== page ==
Thousands of travellers enter Canada each day to engage in international business, including attending training, servicing warranty contracts, or competing in competitive sport. Depending on your citizenship and the exact details of the business activity, you may or may not be required to apply for authorization to engage in work before you can enter Canada.
Firstly, citizens of visa-requiring countries require a visa before entering Canada. Citizens of visa-exempt countries, as well as US permanent residents, do not require a visa to enter Canada; however, effective November 9, 2016, citizens of visa-exempt countries (excluding US citizens and Canadian permanent residents) will require an Electronic Travel Authorization.
Secondly, regardless of whether you require a visa, the nature of the business will decide whether you also require a work permit. Work permits authorize a foreign national to engage in business that is not otherwise exempt. Canadian immigration law outlines several business activities that do not require a work permit; however, it is ultimately up to the immigration officer at the border to interpret the law and assess your case.
If you do require a work permit, you must apply for it from a Canadian consulate abroad before your arrival in Canada. However, US citizens and US permanent residents are allowed to apply for work permits at the border. Nonetheless, it is important to ensure your application for a work permit is complete and optimal before you submit it to Canadian officials; a Canadian immigration lawyer can provide expertise to help ensure your application is ready to be submitted.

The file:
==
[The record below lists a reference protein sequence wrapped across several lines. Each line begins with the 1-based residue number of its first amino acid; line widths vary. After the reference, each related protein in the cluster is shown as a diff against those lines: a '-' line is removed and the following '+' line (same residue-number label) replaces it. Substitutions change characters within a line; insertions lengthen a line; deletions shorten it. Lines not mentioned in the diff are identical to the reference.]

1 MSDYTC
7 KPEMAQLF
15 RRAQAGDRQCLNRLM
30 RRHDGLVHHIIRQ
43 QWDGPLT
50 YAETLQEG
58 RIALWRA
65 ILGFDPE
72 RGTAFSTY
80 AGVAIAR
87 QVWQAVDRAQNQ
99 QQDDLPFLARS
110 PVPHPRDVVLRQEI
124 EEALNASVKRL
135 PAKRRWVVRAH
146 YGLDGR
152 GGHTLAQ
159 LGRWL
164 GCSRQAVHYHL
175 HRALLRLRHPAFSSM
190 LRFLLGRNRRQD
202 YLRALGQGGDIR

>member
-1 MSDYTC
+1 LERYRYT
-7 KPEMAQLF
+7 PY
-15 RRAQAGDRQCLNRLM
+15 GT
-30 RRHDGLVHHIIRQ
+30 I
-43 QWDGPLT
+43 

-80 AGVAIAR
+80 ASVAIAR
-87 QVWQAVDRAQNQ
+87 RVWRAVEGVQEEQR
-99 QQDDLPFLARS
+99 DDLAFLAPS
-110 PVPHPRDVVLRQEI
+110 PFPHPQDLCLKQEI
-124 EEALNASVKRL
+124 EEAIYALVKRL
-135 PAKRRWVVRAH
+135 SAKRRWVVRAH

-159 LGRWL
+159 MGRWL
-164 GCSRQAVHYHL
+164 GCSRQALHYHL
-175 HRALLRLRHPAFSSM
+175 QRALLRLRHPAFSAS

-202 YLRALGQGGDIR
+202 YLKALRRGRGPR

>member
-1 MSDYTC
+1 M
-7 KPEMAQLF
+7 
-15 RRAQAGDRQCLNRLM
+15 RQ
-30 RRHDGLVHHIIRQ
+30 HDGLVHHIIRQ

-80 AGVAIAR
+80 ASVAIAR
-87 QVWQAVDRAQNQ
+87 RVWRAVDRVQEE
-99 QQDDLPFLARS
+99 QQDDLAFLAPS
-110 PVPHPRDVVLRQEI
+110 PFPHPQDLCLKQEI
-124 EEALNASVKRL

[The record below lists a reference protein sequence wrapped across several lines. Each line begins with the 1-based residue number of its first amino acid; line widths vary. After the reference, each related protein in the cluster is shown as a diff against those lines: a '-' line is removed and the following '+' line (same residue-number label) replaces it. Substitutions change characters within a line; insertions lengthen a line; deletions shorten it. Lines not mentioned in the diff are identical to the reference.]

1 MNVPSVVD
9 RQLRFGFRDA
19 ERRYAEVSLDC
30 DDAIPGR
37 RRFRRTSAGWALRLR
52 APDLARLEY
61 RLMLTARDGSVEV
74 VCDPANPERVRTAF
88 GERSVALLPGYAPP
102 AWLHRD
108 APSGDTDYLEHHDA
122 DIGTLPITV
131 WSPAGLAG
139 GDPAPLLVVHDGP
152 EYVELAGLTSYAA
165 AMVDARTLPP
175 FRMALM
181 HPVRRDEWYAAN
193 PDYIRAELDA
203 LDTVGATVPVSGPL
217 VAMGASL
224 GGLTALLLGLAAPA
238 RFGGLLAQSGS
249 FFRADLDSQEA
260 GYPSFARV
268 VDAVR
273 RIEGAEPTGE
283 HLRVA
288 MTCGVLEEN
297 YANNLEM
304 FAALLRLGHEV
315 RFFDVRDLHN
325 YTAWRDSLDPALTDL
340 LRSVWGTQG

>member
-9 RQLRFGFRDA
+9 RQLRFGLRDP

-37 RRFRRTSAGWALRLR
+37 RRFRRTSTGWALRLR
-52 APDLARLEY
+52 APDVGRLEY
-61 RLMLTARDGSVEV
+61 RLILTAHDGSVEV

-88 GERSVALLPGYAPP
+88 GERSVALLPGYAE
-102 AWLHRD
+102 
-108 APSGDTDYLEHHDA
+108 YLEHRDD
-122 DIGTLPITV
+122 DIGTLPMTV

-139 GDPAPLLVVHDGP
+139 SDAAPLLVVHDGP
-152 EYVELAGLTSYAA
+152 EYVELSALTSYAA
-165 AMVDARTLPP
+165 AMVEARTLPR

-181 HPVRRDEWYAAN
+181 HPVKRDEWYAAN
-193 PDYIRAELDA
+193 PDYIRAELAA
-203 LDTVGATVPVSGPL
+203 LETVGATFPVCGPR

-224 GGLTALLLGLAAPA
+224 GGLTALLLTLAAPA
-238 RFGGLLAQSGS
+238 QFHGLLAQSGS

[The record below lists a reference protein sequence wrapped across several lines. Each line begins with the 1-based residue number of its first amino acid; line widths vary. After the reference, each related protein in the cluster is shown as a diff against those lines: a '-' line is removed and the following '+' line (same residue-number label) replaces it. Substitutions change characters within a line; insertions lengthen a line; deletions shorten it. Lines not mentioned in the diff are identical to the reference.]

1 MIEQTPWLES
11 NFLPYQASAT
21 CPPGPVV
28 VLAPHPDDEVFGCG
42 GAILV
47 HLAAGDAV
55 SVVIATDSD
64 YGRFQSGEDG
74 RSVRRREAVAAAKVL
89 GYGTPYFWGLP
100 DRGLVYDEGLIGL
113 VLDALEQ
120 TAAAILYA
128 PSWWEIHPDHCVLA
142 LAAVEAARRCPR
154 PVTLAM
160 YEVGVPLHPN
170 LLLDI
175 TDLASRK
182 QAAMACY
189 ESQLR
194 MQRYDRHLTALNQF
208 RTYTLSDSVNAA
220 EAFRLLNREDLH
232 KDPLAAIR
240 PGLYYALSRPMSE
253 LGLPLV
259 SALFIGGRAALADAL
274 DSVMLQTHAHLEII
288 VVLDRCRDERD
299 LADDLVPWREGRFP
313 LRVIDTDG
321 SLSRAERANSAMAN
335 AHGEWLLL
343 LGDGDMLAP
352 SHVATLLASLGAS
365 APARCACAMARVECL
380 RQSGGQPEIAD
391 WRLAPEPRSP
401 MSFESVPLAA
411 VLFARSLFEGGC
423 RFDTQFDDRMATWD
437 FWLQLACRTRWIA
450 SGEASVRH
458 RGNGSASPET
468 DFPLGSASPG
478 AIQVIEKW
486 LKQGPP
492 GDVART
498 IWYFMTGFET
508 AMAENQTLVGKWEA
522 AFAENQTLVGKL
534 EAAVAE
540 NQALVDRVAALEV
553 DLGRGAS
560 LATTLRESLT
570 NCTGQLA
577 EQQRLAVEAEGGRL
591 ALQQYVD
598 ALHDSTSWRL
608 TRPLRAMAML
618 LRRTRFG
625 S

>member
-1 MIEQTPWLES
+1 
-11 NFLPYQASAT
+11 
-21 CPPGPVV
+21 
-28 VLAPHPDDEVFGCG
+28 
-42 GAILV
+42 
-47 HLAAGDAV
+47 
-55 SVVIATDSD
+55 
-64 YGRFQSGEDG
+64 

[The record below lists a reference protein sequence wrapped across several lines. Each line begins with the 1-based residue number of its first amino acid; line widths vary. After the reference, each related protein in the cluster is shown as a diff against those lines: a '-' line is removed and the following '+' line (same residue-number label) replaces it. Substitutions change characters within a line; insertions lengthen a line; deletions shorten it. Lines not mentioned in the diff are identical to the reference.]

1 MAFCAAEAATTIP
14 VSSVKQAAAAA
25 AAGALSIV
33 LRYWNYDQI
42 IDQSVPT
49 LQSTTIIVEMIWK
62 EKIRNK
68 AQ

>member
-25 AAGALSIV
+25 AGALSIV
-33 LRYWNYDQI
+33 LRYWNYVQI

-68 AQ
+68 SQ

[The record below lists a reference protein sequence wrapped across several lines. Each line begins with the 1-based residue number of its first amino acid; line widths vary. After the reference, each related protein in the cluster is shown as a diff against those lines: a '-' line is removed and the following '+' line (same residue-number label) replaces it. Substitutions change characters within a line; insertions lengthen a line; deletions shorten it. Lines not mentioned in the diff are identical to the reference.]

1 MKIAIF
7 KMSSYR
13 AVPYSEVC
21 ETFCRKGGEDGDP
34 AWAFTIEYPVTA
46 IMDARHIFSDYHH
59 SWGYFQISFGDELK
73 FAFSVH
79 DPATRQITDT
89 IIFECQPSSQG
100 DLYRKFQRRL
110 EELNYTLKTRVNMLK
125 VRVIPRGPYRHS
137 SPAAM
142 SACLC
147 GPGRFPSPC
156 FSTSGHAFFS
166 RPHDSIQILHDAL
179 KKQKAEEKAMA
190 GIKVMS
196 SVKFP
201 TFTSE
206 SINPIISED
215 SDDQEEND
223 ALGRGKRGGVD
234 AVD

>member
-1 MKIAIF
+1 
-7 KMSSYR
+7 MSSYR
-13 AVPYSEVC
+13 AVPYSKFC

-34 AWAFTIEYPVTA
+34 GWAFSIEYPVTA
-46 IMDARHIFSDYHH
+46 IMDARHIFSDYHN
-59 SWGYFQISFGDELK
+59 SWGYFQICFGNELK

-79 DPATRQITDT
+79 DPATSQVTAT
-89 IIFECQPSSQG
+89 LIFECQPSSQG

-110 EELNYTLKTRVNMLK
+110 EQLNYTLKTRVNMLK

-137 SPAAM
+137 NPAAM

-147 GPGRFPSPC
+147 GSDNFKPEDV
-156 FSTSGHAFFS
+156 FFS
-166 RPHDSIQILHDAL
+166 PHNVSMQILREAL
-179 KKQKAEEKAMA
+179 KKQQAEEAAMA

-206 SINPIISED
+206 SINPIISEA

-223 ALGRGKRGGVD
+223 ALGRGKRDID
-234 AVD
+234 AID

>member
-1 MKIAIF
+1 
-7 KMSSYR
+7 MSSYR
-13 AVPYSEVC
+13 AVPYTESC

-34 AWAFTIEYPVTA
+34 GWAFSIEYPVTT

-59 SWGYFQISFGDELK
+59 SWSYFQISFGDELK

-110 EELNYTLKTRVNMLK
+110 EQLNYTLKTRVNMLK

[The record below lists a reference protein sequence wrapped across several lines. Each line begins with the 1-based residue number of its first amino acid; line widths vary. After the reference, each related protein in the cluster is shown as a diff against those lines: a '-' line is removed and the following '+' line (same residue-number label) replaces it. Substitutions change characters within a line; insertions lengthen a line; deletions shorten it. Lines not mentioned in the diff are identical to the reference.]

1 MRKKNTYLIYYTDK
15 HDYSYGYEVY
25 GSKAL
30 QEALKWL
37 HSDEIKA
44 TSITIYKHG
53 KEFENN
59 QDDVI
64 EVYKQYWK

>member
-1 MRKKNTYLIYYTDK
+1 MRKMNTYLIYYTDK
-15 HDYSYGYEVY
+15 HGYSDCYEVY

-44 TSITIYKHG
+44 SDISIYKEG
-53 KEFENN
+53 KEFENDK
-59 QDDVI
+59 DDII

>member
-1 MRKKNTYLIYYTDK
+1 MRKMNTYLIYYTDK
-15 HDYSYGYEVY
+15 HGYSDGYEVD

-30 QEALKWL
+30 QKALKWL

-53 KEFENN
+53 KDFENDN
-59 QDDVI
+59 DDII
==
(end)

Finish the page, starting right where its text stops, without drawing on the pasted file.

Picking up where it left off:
Nature of the Business
R186 of the Immigration Refugee Protection Regulations specifies several work permit exemptions, including:
- Guest speakers at conventions
- Singers, dancers, or other performers of live events, and their essential crew
- Foreign sports team members
- Employees of foreign news companies
- Crew member of a foreign vessel
- Students of universities and colleges, so long as they work on-campus
- “Business visitors” as defined by R187
R187 of the Immigration Refugee Protection Act provides the following broad criteria:
- Seeks to engage in international business activities in Canada without directly entering the Canadian labour market
- Primary source of remuneration is outside of Canada
- The principal place of business and actual place of accrual of profits remains predominantly outside Canada
It is ultimately your responsibility to prove to the immigration officer that you either have authorization to work in Canada or are exempt under the law. Failure to demonstrate that your intent to engage in business in Canada is authorized may result in you being deemed inadmissible.
Here are some tips when trying to enter Canada as work permit exempt:
- Be prepared to present emails or letters outlining the details of what you will be doing
- Be able to explain why a Canadian wouldn’t be able to do this type of work
- Demonstrate that the nature of the work is international in scope
- Show what type of compensation you are receiving and who it is from
- Provide a return ticket or evidence of your intent to return home shortly
It is always safest to consult with a Canadian immigration lawyer to discuss your individual case and determine your best course of action. Having an extensive expertise in legal immigration services, FW Canada can walk you through your options and serve as a major asset in facilitating your travel to Canada.